Sunday, January 24, 2010

Minnesota DFL gubernatorial candidate Dayton promises to tax rich; no spending cuts

Mark Dayton stepped right in to the Minnesota Gubernatorial race at a press conference held at the State Capitol. I don't think there was any speculation that he wouldn't run; he's just made it official.

During his speech, former U.S. Senator Dayton spoke about his background as a Minnesotan and public servant, criticized former Governors and their policies, and introduced his theme, "A Better Minnesota."

The thing that stood out most about his speech was his dedication to--if he becomes Governor--taxing the rich. I guess it's safer for him to say it than it is for other candidates; after all, Dayton is rich. He is an heir to the Dayton's department store fortune and spends millions of his own dollars on his various political campaigns. I suppose it's kind of like the unwritten rule in which a comedian can tell jokes or disparage people of his own race or creed and not get into trouble for it, whereas if you don't belong to a certain group but disparage it, you could be in big trouble. Dayton is talking about taxing himself and his peers, the people he grew up with and went to school with at Blake, isn't he?

Well, he called for taxing the wealthiest 10 percent of Minnesotans. But the definition, as published in the table on page 58 of the Minnesota 2009 Tax Incidence Study, of the wealthiest 10 percent shows their household income for 2011 is projected to begin at $136, 955. Does that figure fit your mental picture of a family rolling in so much excess dough that they should pay disproportionately high taxes to fund Dayton's programs? Not so much.

Besides taxing the rich, his other plans for Minnesota include throwing a lot of money at K-12 education, pre-school and lowering college tuition; retrofitting state buildings with heating and cooling methods using alternative energy to reduce "their carbon footprints;" highway construction and transit improvements; "affordable health care for all Minnesotans;" and several job creation programs.

He implied these spending increases and new spending projects will all pay for themselves. Oh, and the money from taxing the rich will help as well.

But what stands out most glaringly about his speech is that in the midst of all his ideas for "A Better Minnesota," he spoke not one word about cutting spending, eliminating wasteful spending, or saving money in any way. Just spending it. Spend, spend, spend. Because we all know that throwing money at things always fixes problems.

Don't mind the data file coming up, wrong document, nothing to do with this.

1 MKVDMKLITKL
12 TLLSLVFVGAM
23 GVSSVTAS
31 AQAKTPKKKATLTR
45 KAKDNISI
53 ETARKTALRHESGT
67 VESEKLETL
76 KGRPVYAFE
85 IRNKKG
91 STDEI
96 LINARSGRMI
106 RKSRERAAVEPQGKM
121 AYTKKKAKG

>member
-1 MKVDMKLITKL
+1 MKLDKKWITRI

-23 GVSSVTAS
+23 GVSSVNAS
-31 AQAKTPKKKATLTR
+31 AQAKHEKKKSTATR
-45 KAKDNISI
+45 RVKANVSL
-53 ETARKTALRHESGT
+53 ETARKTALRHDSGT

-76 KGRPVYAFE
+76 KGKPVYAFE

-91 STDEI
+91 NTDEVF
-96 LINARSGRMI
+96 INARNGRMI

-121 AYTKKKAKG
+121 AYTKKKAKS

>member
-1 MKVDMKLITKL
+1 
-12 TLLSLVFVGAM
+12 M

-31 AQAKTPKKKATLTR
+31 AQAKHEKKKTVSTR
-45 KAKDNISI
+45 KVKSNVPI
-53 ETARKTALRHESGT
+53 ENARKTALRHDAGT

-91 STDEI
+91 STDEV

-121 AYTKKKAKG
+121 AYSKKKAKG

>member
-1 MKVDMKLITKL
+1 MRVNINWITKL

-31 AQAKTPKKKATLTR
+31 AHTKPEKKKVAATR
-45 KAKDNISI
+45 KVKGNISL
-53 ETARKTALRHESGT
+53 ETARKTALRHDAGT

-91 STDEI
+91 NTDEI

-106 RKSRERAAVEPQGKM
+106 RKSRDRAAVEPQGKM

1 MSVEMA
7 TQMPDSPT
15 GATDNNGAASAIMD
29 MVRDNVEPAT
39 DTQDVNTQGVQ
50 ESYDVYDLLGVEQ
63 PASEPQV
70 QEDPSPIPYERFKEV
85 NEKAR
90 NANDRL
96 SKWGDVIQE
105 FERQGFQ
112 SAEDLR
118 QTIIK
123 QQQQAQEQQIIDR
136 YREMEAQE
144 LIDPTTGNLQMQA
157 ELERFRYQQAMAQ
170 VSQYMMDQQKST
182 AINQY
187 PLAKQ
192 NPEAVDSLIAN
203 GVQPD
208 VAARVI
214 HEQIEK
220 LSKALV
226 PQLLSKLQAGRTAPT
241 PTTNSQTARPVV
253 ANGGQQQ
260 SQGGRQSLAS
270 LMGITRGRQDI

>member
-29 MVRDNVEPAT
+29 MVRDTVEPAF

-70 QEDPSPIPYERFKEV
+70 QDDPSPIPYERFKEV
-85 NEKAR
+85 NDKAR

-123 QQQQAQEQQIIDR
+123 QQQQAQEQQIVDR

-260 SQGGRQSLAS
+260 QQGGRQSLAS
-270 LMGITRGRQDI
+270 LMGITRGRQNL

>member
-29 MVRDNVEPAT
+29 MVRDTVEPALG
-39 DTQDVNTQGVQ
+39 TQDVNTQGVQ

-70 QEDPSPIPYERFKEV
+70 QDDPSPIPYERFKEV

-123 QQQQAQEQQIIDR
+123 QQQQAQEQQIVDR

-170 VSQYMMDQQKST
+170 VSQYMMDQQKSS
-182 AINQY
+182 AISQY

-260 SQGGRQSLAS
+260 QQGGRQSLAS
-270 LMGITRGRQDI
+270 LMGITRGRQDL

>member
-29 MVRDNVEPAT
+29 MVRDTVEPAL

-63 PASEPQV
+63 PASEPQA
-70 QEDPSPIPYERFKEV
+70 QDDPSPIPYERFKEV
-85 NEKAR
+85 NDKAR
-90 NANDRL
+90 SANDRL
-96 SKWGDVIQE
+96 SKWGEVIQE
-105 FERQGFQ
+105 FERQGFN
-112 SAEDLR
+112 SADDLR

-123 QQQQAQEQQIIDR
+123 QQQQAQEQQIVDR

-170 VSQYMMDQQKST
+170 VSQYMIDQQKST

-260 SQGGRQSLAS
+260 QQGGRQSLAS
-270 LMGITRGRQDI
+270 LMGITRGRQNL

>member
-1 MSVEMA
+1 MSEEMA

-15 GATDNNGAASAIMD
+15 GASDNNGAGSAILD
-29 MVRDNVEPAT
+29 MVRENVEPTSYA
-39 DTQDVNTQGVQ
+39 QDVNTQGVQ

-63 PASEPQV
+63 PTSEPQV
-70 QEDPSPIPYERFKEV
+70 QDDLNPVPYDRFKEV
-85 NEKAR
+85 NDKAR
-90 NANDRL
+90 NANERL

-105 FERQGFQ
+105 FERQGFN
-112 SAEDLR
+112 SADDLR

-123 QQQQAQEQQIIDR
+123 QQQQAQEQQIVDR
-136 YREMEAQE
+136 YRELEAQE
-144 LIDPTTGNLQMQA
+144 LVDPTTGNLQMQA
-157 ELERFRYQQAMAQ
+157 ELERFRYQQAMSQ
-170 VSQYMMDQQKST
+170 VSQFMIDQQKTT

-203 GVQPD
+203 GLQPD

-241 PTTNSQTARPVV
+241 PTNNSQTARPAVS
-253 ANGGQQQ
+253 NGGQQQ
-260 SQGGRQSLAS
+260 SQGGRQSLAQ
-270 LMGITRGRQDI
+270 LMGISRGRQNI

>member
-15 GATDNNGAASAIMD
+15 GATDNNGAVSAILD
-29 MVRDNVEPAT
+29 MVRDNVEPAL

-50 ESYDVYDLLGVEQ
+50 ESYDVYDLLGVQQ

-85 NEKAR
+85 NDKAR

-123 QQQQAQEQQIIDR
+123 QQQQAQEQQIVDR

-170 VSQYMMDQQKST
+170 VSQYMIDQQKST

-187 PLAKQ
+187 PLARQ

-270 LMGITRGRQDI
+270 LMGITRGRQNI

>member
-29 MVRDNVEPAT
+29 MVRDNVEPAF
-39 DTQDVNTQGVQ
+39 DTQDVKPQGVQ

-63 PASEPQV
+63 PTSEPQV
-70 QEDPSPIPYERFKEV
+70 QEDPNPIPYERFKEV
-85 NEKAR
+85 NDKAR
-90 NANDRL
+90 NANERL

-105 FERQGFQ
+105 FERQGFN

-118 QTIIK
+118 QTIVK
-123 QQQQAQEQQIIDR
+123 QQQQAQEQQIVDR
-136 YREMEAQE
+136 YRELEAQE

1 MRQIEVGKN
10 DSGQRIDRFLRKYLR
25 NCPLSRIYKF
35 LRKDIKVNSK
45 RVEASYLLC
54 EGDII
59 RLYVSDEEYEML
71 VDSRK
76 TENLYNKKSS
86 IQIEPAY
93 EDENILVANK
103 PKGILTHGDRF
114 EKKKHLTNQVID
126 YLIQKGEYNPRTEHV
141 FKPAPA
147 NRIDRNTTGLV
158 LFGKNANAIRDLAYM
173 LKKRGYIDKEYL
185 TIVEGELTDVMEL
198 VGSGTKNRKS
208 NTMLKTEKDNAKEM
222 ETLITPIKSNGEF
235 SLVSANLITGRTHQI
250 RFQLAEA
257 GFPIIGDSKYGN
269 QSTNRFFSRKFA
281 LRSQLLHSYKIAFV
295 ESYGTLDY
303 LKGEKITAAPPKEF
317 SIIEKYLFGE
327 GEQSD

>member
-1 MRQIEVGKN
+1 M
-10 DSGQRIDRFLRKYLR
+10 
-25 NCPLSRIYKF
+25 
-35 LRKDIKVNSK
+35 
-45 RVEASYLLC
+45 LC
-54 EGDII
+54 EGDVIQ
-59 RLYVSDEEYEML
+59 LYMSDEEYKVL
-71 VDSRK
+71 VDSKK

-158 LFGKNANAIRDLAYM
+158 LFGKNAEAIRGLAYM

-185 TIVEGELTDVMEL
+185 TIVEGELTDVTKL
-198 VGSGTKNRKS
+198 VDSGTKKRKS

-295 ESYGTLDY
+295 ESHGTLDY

Completely ignoring spending cuts reveals an interesting difference about Mark Dayton, Gubernatorial candidate, as compared to his fellow candidates. As I said before, he's rich. So he thinks like a rich person. If something's broken, buy a new one. If there aren't enough staff to do the job, just hire more. There's no need to think about saving, because money is always abundant.

Which begs the question: Can Minnesota afford to have a rich man in the Governor's office during a deep recession?

4 comments:

Gavin Sullivan said...

G'day CK,

I found this passage a bit cryptic:

I suppose it's kind of like the unwritten rule in which a comedian can tell jokes or disparage people of his own race or creed and not get into trouble for it, whereas if you don't belong to a certain group but disparage it, you could be in big trouble.

I mean--you're the blogger: If you've identified injustice in the world, by all means clarify your views on it, describe it, explain how things ought to be. Is there some joke you want to tell about some group (who?)--but you're not able to, because you don't belong? (I have thick skin, dear Crystal--and I promise I'll be hard to offend!) Let it rip, in an email to me...if you're unwilling to put it on your blog.

All the best,

Gavin

Crystal Kelley said...

Sorry it was cryptic Gav, but I tried to explain it in the following sentence: Dayton is talking about taxing himself and his peers, the people he grew up with and went to school with at Blake, isn't he?

So I was referring to Dayton's being able to say, "Tax the rich," and people don't look down on him for it as much because he is rich. He's one of the people he's talking about. But as I went on to write, so are a lot of people.

I knew that sentence was a clunker when I wrote it. Sick as a dog. Not doing my best work. Happy to clarify it for you.

Gavin Sullivan said...

hope you're feeling better soon...didn't realize I had access to your comments section...

cheers

G-man

Crystal Kelley said...

Thanks. Of course you have access. Everybody does. Could you please use it when you want to comment? It'll save me some time.